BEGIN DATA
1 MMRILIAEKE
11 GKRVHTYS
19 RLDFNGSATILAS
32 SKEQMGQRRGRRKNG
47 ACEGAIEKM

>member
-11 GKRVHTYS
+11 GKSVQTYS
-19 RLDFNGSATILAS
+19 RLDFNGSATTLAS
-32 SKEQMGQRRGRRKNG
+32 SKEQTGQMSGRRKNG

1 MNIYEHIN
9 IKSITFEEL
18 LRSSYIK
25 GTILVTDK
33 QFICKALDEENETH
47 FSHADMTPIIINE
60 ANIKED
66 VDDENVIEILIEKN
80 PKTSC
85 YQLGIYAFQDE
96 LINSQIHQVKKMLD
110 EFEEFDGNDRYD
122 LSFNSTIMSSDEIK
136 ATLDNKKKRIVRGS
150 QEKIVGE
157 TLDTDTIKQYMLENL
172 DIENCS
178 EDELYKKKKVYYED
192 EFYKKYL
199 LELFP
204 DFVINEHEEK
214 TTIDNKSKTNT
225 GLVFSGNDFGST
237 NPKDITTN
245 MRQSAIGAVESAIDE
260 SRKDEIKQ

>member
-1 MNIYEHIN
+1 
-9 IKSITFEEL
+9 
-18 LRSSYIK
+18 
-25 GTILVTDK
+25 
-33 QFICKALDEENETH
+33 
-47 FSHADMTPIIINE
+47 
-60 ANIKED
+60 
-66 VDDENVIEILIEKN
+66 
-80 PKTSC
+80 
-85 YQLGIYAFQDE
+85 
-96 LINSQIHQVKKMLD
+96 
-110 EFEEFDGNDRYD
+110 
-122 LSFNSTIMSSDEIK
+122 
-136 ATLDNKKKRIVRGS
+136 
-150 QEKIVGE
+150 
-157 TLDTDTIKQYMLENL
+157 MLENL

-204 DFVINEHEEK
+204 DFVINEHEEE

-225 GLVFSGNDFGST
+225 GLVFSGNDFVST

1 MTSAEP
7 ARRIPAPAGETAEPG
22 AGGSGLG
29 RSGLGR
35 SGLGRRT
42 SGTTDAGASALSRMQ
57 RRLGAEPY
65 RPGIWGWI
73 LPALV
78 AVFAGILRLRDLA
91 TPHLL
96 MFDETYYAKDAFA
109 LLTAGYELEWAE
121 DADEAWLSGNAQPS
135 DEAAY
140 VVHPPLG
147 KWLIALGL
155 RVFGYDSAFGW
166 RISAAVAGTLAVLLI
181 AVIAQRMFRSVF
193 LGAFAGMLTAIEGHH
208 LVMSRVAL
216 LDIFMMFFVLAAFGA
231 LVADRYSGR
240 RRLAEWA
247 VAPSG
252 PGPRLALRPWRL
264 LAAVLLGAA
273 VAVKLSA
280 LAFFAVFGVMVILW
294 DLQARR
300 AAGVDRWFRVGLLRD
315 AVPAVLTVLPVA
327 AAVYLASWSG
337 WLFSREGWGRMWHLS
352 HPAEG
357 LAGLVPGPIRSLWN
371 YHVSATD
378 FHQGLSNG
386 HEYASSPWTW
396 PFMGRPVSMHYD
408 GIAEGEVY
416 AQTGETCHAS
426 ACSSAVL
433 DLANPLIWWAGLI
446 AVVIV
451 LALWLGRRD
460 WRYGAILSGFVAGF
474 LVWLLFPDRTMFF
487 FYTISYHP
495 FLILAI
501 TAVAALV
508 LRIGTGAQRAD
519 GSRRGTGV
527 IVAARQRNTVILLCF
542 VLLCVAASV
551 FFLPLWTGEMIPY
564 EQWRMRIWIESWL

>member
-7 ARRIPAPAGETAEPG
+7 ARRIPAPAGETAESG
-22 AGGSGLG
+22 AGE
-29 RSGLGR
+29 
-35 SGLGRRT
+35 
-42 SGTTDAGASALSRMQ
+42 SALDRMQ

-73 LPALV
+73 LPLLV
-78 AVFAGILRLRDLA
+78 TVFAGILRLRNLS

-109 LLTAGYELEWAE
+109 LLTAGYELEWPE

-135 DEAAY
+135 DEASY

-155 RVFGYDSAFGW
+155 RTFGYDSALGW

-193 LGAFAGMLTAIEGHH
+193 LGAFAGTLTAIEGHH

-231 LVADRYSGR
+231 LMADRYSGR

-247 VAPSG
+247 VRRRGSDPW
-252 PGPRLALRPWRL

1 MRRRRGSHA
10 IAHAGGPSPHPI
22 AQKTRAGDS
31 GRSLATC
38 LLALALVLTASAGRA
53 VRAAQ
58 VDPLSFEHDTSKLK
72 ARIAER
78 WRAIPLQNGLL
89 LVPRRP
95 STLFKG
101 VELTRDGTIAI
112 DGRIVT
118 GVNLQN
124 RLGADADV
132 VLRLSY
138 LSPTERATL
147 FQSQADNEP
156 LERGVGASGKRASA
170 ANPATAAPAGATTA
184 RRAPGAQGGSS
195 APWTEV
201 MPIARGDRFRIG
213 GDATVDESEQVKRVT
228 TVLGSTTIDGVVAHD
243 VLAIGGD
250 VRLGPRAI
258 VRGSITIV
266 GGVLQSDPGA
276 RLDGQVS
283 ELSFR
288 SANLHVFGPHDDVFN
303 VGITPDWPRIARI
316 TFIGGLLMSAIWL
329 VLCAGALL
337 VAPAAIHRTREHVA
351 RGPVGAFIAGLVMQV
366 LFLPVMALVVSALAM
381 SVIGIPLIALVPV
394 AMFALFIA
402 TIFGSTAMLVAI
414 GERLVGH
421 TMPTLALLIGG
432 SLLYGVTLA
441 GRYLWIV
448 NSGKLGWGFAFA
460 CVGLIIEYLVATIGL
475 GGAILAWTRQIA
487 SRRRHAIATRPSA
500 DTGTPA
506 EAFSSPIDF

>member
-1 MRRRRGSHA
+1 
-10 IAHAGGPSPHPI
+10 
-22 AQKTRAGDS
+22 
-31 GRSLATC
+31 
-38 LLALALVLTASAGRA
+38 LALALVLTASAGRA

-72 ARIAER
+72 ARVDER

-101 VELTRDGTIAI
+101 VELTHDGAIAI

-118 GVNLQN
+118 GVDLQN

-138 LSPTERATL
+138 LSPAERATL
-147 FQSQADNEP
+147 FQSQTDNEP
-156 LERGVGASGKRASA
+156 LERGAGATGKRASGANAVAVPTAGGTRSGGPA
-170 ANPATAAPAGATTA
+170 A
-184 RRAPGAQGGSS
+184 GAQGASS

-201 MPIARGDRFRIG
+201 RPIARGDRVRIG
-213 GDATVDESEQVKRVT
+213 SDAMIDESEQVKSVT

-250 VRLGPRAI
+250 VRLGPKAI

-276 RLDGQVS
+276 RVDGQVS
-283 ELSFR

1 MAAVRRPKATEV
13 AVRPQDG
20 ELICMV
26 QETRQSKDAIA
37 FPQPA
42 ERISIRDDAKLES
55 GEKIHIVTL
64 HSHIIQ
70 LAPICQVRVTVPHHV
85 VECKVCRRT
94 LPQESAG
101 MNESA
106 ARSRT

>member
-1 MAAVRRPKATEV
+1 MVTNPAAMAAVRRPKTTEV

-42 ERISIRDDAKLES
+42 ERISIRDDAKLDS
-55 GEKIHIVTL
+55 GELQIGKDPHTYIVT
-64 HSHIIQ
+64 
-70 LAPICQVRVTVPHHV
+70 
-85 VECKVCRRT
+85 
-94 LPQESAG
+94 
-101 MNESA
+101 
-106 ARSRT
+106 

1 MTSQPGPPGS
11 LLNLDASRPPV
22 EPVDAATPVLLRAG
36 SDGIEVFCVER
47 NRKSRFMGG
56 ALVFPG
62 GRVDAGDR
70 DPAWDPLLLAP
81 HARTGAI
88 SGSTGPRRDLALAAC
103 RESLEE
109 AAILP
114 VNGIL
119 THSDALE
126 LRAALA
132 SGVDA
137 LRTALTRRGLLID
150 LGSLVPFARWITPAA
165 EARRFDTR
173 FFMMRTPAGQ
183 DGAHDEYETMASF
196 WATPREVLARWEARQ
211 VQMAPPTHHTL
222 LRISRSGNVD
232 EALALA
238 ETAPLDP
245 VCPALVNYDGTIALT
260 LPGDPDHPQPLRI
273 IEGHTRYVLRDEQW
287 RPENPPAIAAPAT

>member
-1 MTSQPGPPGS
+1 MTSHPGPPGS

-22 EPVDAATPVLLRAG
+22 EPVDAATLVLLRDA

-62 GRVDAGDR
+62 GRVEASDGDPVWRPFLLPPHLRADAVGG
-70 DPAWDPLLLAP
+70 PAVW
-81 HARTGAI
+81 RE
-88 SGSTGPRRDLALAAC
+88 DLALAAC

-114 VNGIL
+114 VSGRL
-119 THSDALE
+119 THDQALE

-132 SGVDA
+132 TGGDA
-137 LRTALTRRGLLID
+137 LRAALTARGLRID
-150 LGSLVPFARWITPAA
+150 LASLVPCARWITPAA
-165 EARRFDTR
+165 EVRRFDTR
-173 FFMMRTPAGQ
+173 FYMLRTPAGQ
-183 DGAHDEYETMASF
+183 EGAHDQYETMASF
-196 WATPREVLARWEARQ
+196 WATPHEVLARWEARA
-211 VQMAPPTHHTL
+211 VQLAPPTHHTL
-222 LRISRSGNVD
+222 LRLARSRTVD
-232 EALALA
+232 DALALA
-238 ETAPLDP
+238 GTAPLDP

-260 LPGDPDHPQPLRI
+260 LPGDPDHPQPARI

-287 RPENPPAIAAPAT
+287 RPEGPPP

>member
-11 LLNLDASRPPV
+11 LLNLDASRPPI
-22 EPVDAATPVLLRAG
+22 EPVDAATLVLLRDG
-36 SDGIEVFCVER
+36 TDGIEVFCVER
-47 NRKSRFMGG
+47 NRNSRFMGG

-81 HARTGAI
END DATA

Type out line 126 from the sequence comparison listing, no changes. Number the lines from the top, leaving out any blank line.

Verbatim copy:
495 FLILAI